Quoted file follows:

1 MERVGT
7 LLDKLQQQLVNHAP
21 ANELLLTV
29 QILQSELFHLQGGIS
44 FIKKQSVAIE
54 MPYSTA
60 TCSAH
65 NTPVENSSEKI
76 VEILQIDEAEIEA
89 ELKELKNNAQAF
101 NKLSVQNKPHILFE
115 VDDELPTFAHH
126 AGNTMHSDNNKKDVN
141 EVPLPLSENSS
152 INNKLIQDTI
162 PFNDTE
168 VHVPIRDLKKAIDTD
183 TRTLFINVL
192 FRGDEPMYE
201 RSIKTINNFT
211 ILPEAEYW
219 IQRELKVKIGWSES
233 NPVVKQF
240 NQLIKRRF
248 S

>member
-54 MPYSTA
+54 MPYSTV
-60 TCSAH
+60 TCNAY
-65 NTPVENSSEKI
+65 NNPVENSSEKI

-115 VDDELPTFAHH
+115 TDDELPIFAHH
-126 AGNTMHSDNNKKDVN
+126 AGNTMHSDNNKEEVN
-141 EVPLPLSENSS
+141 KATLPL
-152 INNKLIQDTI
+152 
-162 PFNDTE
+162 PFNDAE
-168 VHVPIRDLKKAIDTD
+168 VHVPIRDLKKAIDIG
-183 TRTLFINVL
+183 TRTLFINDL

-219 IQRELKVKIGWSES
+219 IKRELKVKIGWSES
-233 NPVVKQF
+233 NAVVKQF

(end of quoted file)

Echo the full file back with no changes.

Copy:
1 MERVGT
7 LLDKLQQQLVNHAP
21 ANELLLTV
29 QILQSELFHLQGGIS
44 FIKKQSVAIE
54 MPYSTA
60 TCSAH
65 NTPVENSSEKI
76 VEILQIDEAEIEA
89 ELKELKNNAQAF
101 NKLSVQNKPHILFE
115 VDDELPTFAHH
126 AGNTMHSDNNKKDVN
141 EVPLPLSENSS
152 INNKLIQDTI
162 PFNDTE
168 VHVPIRDLKKAIDTD
183 TRTLFINVL
192 FRGDEPMYE
201 RSIKTINNFT
211 ILPEAEYW
219 IQRELKVKIGWSES
233 NPVVKQF
240 NQLIKRRF
248 S

>member
-54 MPYSTA
+54 MPYSTV
-60 TCSAH
+60 TCNAY
-65 NTPVENSSEKI
+65 NNPVENSSEKI

-115 VDDELPTFAHH
+115 TDDELPIFAHH
-126 AGNTMHSDNNKKDVN
+126 AGNTMHSDNNKEEVN
-141 EVPLPLSENSS
+141 KATLPL
-152 INNKLIQDTI
+152 
-162 PFNDTE
+162 PFNDAE
-168 VHVPIRDLKKAIDTD
+168 VHVPIRDLKKAIDIG
-183 TRTLFINVL
+183 TRTLFINDL

-219 IQRELKVKIGWSES
+219 IKRELKVKIGWSES
-233 NPVVKQF
+233 NAVVKQF